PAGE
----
Joseph Schumpeter, who defined the length and phases of the business cycle in his classic 1939 book Business Cycles, stated that there are definite investment cycles that correspond to the four stages of a sinusoidal wave. These four stages constitute the typical nine-year business cycle, which has been shown to exist with “considerable regularity.” Joseph Schumpeter called these nine-year periods “Juglar cycles,” for Clement Juglar, who was the first to interpret the changes in interest rates, prices, and banking data as proof of the existence of an underlying wave or cycle.
Schumpeter stated that the business cycle starts with the entrepreneur having an idea and innovating a new way to build, implement, or solve something. “Motivation is supplied by the prospect of profit….” As the entrepreneur spends savings to create the new widget, this upsets the equilibrium of the system and causes the economy to expand. The prior state of the economy had no unemployed resources, thus wages and/or costs of production will rise, which will cause older firms to reinvest in the company or product. Then competition will create additional demand for material or labor. This eventually leads other firms to join in and plan for additional production, eventually resulting in overinvestment and unrealistic projections of sales and profit. When sales disappoint, production is cut and employment is reduced, thereby reducing GDP growth and slowing the economy.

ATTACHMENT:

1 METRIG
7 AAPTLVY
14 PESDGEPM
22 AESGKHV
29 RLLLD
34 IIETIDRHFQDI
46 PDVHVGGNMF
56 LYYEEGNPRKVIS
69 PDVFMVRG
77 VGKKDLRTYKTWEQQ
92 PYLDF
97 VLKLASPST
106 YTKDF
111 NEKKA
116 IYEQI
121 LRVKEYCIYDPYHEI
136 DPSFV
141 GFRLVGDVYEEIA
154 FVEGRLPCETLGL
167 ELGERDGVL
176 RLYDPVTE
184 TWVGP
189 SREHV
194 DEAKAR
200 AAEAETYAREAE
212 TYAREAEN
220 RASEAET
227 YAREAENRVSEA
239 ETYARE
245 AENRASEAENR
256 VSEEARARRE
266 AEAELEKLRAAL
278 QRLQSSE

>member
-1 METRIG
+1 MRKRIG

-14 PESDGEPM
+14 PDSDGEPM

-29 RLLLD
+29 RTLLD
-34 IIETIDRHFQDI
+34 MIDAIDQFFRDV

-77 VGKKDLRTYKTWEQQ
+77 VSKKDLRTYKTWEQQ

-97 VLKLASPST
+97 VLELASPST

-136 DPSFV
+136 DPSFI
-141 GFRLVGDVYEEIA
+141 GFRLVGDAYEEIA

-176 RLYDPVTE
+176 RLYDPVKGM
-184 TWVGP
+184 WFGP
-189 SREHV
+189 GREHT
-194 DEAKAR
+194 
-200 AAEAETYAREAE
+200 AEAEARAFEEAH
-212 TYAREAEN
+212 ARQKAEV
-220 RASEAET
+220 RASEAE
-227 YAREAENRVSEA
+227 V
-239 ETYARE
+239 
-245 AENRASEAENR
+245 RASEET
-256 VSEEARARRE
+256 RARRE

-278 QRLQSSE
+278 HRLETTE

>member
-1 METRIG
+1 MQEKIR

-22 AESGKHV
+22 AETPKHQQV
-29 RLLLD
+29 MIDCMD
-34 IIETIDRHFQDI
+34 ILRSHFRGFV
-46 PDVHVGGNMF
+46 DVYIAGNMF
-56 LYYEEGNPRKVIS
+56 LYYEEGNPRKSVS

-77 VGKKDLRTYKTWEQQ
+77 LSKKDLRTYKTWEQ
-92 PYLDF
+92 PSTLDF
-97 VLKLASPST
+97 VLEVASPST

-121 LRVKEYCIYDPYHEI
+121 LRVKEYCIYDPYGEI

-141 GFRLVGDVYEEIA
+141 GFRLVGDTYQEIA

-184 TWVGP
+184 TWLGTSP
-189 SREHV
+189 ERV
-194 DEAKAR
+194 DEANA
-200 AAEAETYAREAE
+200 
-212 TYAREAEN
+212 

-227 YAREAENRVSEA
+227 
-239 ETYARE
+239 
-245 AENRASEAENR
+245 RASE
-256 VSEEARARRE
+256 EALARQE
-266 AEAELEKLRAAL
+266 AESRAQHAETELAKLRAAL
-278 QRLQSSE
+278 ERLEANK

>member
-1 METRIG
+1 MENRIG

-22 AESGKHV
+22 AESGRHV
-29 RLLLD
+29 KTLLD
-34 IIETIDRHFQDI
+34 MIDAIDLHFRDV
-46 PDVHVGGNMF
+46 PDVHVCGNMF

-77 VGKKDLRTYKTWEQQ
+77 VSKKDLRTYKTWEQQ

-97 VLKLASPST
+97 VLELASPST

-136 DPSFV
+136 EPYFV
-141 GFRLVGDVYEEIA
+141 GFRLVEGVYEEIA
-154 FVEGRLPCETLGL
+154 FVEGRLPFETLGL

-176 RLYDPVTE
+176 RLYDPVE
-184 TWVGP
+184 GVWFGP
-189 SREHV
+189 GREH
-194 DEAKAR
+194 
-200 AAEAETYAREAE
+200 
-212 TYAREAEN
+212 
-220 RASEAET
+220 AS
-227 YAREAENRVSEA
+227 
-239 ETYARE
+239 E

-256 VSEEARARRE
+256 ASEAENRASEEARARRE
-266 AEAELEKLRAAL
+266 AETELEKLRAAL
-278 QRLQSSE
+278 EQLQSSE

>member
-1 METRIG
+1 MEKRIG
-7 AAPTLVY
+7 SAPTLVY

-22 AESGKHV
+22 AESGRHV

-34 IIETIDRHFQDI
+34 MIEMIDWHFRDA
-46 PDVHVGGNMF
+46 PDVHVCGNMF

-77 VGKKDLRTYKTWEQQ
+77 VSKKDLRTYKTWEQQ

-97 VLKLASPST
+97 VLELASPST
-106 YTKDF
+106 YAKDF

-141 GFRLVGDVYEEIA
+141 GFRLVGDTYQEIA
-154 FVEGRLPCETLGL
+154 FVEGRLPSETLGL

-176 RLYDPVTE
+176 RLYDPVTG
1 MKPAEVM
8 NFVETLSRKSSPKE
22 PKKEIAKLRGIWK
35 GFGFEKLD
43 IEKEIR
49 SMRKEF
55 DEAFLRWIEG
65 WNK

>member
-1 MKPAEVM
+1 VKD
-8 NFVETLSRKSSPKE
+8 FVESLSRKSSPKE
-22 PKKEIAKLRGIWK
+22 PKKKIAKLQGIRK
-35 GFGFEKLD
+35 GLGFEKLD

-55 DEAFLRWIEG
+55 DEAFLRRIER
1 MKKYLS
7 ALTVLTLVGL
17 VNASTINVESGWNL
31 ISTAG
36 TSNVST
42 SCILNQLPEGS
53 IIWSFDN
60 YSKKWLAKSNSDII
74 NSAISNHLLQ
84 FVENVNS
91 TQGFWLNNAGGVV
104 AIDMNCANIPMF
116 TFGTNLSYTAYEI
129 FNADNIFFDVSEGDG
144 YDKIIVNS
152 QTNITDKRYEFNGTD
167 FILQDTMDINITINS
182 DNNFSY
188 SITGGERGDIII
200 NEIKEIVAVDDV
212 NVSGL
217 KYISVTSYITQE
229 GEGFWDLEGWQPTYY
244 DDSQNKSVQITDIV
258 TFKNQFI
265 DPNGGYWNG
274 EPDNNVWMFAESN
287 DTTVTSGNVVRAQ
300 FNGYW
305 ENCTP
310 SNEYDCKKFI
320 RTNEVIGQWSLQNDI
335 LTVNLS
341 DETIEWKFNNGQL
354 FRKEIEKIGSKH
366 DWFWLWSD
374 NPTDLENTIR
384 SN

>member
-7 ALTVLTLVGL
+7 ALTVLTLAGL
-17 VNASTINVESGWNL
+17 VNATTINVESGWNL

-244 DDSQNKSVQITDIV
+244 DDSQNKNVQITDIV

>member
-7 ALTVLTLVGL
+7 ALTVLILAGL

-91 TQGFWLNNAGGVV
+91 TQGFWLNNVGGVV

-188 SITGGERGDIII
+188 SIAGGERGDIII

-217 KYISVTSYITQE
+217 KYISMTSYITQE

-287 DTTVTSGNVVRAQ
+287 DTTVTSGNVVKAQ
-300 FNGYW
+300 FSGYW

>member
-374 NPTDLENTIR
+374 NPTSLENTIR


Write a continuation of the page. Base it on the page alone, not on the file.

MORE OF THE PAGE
Depending on how quickly the economy expands and how overheated the response is to that prior innovation, the recession could lead to a depression or a crisis of some proportion. The business cycle could now zip right past the equilibrium line and into negative territory, as crisis turns to disaster and conditions worsen. Unemployment will rise as the firms that overexpanded, expecting significant growth, find that their capital outlay will incur negative returns, and so they must cut labor resources to remain profitable and cost competitive. As unemployment worsens, economic activity across the board is reduced, as employees seek to minimize their spending to preserve their savings. As for the business enterprise, reorganization and adaptation remain the key tools to confront and respond to the crisis. Recovery will only occur once the elimination of excess capacity in plant, personnel, and equipment is realized. The curve of the business cycle will move back toward equilibrium and the neutral state, until the next big idea causes another wave of innovation.
Below is Schumpeter's graphic of the interaction of the Kondratieff, Juglar, and Kitchin cycles.